Stillbirths still high -4709 cases recorded in three teaching hospitals
The three major teaching hospitals in Ghana recorded 4709 stillbirths in the last three and half years. They are the Korle-Bu, the Komfo Anokye and the Tamale Teaching hospitals.
A stillbirth refers to the situation where a baby is born without any sign of life or at the time of its birth there was no heart beat.
The Korle-Bu Teaching Hospital recorded 523 stillbirths in 2010; 580 in 2012 compared to 568 in 2011.
The figures for the first half of 2013 indicate that there have been 128 stillbirths during that period, compared to 153 recorded in the same period in 2012.
The situation is not different from what pertains at the Komfo Anokye Teaching Hospital (KATH), in Kumasi where the Obstetrics and Gynaecology Department recorded 1269 cases between 2010 and 2012, reports George Ernest Asare.
The Department also recorded 234 cases between January and June, this year, bringing the total to 1503 cases between 2010 and the first half of 2013.
The Business Manager and Health Services Administrator of Obstetrics and Gynaenacology of the KATH, Mr Tweneboa Jnr, said in 2010, 492 stillbirths were recorded and decreased to 352 in 2011, but increased to 425 in 2012.
From Tamale, Vincent Amenuveve also reports that the Tamale Teaching Hospital in 2010, recorded 391 cases of stillbirths and in 2011, it registered 402 cases, while in 2012 it recorded 413.
Two hundred and one cases were recorded during the first half of this year.
Speaking about the Korle Bu situation, Prof Samuel A. Obed, the Head of the Obstetrics and Gynaecology Department of the Korle-Bu Teaching Hospital, said ‘it is too many lives lost, even if it is just one death. Every pregnant woman who goes the full term would want to go home with a baby.’
Prof Obed explained that there were two types of stillbirths macerated and fresh.
The macerated stillbirth refers to when a baby dies more than 24 hours before delivery, and this could be due to conditions before the onset of labour, while fresh stillbirth is when a baby dies less than 24 hours before delivery. This could be due to conditions during labour.
According to Prof Obed, the department had put in place a number of measures to forestall the situation.
One of the causes of stillbirth is excessive bleeding and Prof. Obed said the department had, at the beginning of the year, established a blood bank and so did not have to rely on the hospital’s central bank. This he said was unique as it was not the case in other hospitals in the country and across West Africa.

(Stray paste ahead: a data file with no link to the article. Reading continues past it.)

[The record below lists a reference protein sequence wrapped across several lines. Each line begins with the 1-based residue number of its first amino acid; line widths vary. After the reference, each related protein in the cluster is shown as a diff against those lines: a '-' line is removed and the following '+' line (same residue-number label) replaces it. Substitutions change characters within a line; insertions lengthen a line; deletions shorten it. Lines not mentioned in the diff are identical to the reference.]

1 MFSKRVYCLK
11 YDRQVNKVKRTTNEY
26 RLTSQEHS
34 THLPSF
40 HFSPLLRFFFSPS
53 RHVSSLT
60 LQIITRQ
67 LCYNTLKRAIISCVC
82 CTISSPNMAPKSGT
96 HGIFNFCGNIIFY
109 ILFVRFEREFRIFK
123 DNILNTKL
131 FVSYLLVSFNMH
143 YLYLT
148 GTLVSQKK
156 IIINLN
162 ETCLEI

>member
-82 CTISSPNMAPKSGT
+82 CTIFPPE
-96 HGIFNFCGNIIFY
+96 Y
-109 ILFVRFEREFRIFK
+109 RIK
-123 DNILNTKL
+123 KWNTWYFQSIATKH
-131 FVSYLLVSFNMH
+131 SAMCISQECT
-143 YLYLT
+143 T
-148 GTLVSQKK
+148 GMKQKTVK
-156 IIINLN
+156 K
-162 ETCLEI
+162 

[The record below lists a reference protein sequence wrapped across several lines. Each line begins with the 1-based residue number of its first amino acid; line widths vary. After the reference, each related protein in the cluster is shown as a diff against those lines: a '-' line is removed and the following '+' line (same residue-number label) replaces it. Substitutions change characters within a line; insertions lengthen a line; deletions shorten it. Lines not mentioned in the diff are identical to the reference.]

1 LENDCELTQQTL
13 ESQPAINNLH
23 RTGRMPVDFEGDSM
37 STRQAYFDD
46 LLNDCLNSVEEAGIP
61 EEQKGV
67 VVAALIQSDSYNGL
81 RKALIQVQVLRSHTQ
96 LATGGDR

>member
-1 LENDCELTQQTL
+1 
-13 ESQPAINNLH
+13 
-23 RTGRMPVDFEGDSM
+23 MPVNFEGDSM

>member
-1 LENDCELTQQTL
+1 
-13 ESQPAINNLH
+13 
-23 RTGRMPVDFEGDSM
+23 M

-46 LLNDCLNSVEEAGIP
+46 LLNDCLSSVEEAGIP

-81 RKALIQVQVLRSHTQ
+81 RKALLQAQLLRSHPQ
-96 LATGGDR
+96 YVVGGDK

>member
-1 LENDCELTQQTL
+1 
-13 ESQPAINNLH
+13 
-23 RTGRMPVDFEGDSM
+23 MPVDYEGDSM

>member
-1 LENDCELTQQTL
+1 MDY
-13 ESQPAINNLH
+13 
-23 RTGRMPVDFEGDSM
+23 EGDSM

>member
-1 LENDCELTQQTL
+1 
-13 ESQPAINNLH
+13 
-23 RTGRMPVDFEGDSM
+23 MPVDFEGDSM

Other major causes of stillbirth are hypertensive disorders in pregnancy and other medical conditions in pregnancy such as diabetes and anaemia.
‘Unfortunately, diabetes in pregnancy is increasing, which is very worrying, just like hypertension,’ he said.
Consequently, he said, the department was collaborating with physician specialists at the Department of Medicine to have joint clinics to see pregnant women with hypertension, diabetes, cardiac and kidney problems, instead of referring patients to them at the Department of Medicine.
He expressed the hope that with that joint clinic arrangement, his department would be able to manage pregnant women and other factors leading to stillbirth could be controlled.
He said it was important for women to be educated on the need to report early to a health facility when they got pregnant, because when they reported too late when the disease had progressed the outcome might not be good.
Additionally, Prof Obed said his department was looking at seeing women before they became pregnant, a practice known as pre-pregnancy clinic.
That, he said, was to make sure that the woman was stable and optimise her condition before she became pregnant.
However, he said, one challenge militating against the pre-pregnancy clinic was the lack of facilities.
Prof Obed explained that the department had a reproductive health centre for family planning and cervical cancer screening.
He said the building which was supposed to be a four-storey had only the ground floor completed and appealed to individuals and organisations for support in order to at least add one floor to take care of the pre-pregnancy clinic.
The department was also interested in operating an adolescent clinic to provide young people with information on their sexual and reproductive health, he said.
Another challenge facing the maternity block, Prof Obed said, had to do with operating theatres.
Currently, he said, the block had three operating theatres but only one was functioning due to the lack of anaesthetists, nurses and logistics.
If all operating theatres were functioning, it would make it easier for women whose babies were at risk of dying to have caesarean section.
‘What we have now is queuing for caesarean section, a practice which may have dire consequences,’ Prof Obed said.
By Rebecca Kwei/The Mirror/Ghana
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